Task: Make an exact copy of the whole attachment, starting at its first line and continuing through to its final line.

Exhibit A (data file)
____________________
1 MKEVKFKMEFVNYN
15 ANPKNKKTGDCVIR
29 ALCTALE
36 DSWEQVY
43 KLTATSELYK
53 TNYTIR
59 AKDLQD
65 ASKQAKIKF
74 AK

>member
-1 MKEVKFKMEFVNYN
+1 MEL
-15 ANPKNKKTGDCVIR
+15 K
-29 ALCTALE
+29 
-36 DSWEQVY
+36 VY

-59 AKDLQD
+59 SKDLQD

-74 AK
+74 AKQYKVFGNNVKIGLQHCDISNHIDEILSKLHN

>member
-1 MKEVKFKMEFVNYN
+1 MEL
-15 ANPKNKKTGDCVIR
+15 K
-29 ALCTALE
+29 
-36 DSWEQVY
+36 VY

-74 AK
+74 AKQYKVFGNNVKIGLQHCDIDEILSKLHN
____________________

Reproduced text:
1 MKEVKFKMEFVNYN
15 ANPKNKKTGDCVIR
29 ALCTALE
36 DSWEQVY
43 KLTATSELYK
53 TNYTIR
59 AKDLQD
65 ASKQAKIKF
74 AK

>member
-1 MKEVKFKMEFVNYN
+1 MEL
-15 ANPKNKKTGDCVIR
+15 K
-29 ALCTALE
+29 
-36 DSWEQVY
+36 VY

-59 AKDLQD
+59 SKDLQD

-74 AK
+74 AKQYKVFGNNVKIGLQHCDISNHIDEILSKLHN

>member
-1 MKEVKFKMEFVNYN
+1 MEL
-15 ANPKNKKTGDCVIR
+15 K
-29 ALCTALE
+29 
-36 DSWEQVY
+36 VY

-74 AK
+74 AKQYKVFGNNVKIGLQHCDIDEILSKLHN